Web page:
A needle-free technology that would allow people with diabetes to measure blood sugar levels without traditional “finger-pricking” has been bought closer to reality by researchers at the Auckland Bioengineering Institute (ABI), University of Auckland, New Zealand.
The researchers focused on needle-free jet injection, an emerging but well-developed technique in which a drug is delivered directly with a high-speed narrow jet of fluid. In a study published in the Journal of Diabetes Science and Technology, led by ABI researchers Jiali Xu, a PhD candidate, and James McKeage, PhD, the team demonstrated for the first time that a jet injector could also be used to collect blood samples from humans—that is, release enough blood for glucose sampling, sans needles.
People with diabetes typically need to measure their blood glucose concentration several times each day. They do so by pricking their fingers with a needle to release a drop of blood. A glucose meter then indicates how much insulin is required for the person to maintain their blood sugar.
Fingertips are the preferred site for blood sampling because they have a high density of blood vessels. However, the fingertips are also sensitive, and pain, skin damage, bruising, and risk of infection from regular “pricking” has spurred increasing efforts to develop needle-free methods of blood testing for people with diabetes.
Jet injection has been the subject of years of research by the ABI Bioinstrumentation Lab at the ABI, University of Auckland, which includes developing jet injectors for delivering drugs such as insulin, nicotine, and local anesthetic for dental treatment. Xu and her team demonstrated that the technology could also be used to pierce the skin with a small volume of harmless saline solution, which would release enough blood for glucose concentration measurement—that is, for extraction rather than for injection.
The study involved 20 healthy participants, who each volunteered four fingertips. Participants received a lancet prick (the standard needle) and jet injection through three differently shaped and sized nozzles.
“These were designed to mimic the wound left from a lancet prick, in the anticipation that it might release blood in a way similar to a lancet prick,” Xu says.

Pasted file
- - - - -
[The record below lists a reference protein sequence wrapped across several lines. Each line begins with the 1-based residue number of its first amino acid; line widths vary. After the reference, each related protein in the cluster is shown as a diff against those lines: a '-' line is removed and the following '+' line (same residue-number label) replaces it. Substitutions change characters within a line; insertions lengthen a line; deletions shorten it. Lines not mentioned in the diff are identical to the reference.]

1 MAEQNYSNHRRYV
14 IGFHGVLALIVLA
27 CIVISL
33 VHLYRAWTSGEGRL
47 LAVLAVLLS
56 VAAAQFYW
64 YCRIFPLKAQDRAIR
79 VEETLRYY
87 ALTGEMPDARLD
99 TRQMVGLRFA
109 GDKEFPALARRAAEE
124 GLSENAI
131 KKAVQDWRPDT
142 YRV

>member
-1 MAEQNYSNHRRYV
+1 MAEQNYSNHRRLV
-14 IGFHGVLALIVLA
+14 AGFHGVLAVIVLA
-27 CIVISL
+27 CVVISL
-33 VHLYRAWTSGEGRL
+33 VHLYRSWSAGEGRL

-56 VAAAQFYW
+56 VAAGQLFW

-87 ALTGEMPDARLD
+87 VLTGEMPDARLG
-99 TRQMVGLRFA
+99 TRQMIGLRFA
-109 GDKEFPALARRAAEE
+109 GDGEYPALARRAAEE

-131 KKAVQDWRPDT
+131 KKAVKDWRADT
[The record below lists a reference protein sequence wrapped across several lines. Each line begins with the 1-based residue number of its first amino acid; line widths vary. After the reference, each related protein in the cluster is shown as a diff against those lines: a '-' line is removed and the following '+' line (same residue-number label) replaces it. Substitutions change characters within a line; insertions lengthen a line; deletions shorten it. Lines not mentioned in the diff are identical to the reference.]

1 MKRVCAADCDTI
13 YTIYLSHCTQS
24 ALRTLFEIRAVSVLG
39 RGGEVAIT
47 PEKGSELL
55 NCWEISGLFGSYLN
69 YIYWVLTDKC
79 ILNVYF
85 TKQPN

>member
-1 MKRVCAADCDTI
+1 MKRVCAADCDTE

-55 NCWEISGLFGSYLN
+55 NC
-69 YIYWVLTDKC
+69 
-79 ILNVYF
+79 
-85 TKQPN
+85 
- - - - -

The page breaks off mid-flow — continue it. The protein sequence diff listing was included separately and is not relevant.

The study showed this to be true, with some nozzle shapes performing better than others. For instance, a slot-shaped nozzle released more blood than a circle-shaped nozzle. Most of the different jet injection nozzles were generally perceived to be no more painful than a standard lancet, and in some cases, less so. Participants were blinded by an opaque barrier that prevented them from seeing the procedure but allowed them to communicate with the practitioner. They were also asked to complete a questionnaire 24 hours later to reassess the level of pain, swelling, or bruising.
“When you know there’s not a device that is pricking your skin, you could speculate that people will find jet injection more acceptable,” says Andrew Taberner, PhD, head of the Bioinstrumentation Lab at the ABI, and Xu’s supervisor. “But we don’t have evidence to back that up. That wasn’t part of this study. We were first trying to find out if it worked, and it did.”
Taberner was pleased, but not surprised.
“Diesel mechanics have known for years that you should never put your finger in front of a fuel injector, because it will inject fuel into your finger,” he says. “They found this out the hard way. But we’re taking advantage of what diesel mechanics discovered accidentally years ago, with a very small amount of harmless liquid, to deliberately release blood.”
The team is now investigating if they can use jet injection not only to release blood, but also to suck back to extract fluid. This would allow for the design of an even smaller nozzle. According to the researchers, the team has the technology, having developed the world’s first jet injection device that uses electric motors to pressurize the drug, which allows for more precise control than the more common spring-actuated jet injector.
“Our technology has the capability to both deliver and withdraw fluid,” Taberner says. “No other jet projection technology has that capacity.”
Research into needle-free injections is a long game, as is the potential commercialization of the technology, Taberner says. However, he believes Xu’s research will contribute to the ultimate aim of the development of a single lancet-free reversible technology that will allow for both blood sampling and insulin delivery based on the glucose measurement in one device.
“I hope that this research will contribute to that, and to the improvement in human healthcare, especially in the management of diabetes,” Xu says.
Featured Image: Jiali Xu, leader of the jet injection study, is a researcher at the Auckland Bioengineering Institute at the University of Auckland. Photo: University of Auckland